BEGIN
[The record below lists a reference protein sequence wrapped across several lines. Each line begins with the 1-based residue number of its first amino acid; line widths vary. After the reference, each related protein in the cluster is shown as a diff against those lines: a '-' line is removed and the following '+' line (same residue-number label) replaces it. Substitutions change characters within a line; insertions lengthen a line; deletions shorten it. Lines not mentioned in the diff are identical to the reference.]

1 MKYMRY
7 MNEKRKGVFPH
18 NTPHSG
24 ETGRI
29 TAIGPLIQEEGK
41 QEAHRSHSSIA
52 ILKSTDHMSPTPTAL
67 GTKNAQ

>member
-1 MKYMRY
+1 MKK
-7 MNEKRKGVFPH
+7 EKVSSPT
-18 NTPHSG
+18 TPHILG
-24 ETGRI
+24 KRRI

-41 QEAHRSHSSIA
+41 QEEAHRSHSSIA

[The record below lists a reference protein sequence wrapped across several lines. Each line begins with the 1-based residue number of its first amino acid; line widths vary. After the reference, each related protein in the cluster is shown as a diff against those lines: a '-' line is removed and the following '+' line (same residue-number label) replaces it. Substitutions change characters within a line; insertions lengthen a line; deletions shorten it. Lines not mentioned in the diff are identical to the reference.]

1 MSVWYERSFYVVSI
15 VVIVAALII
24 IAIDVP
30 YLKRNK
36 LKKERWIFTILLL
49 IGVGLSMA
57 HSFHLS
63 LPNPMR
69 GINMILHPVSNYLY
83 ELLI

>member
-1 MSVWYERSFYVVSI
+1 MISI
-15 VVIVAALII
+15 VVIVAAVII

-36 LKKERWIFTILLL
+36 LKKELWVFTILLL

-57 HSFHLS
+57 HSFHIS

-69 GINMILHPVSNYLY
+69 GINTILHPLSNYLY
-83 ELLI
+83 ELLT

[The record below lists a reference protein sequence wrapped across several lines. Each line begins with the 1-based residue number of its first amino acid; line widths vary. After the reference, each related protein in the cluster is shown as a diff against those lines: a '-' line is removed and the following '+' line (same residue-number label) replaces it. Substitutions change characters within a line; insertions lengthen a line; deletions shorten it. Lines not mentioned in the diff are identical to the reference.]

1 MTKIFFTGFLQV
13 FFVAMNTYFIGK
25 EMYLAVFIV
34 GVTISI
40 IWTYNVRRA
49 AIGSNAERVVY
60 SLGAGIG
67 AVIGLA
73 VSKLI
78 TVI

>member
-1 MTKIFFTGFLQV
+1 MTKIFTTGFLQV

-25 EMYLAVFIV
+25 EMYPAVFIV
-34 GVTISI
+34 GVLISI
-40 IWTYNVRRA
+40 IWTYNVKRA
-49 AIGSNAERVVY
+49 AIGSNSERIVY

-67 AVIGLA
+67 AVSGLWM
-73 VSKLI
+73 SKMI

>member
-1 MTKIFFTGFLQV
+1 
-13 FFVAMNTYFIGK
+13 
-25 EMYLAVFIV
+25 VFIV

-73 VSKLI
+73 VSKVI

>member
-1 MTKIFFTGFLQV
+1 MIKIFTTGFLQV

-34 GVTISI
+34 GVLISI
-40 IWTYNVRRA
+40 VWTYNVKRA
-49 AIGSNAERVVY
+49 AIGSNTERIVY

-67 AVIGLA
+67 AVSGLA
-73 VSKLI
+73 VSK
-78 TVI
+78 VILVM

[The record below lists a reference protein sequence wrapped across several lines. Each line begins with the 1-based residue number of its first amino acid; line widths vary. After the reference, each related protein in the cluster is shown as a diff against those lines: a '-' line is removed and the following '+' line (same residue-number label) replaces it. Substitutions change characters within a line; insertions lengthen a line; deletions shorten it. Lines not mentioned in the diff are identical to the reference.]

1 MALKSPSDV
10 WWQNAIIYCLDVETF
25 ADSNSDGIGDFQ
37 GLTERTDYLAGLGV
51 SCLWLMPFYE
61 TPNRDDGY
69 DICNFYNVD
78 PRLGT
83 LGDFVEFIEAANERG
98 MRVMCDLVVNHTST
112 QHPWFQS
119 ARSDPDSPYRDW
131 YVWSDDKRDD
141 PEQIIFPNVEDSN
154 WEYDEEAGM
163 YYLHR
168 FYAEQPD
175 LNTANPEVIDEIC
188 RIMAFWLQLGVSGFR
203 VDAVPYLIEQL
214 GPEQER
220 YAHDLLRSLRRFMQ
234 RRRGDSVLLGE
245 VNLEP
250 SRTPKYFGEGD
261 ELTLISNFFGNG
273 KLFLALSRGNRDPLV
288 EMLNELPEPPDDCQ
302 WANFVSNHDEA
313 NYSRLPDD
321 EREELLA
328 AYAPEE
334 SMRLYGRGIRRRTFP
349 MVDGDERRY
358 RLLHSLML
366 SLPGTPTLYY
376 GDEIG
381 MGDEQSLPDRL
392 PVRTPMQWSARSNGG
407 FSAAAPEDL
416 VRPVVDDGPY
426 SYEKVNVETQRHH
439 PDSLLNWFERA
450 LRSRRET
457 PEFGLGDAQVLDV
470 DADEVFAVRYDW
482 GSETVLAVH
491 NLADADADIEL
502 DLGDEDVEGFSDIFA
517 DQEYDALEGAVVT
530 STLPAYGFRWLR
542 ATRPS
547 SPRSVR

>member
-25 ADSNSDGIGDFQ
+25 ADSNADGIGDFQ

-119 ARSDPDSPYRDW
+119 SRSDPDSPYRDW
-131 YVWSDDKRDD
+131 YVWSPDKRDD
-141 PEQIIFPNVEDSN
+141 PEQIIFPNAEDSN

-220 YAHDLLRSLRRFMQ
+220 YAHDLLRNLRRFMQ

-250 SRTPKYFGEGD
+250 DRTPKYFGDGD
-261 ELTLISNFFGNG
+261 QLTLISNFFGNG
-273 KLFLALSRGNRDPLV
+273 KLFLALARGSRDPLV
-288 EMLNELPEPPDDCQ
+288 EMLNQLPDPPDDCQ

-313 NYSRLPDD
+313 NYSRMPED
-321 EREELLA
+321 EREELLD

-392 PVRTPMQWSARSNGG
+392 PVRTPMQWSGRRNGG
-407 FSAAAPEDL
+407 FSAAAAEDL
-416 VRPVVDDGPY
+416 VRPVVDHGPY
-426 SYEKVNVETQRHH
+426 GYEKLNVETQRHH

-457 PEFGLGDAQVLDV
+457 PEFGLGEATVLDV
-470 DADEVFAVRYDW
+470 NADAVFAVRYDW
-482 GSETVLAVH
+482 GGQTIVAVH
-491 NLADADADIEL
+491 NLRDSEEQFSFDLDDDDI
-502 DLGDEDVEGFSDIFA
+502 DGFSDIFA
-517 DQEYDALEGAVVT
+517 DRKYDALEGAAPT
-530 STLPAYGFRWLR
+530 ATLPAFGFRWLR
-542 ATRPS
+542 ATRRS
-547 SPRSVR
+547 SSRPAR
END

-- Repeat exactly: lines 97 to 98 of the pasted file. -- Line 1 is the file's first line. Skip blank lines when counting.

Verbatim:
10 WWQNAIIYCLDVETF
25 ADSNSDGIGDFQ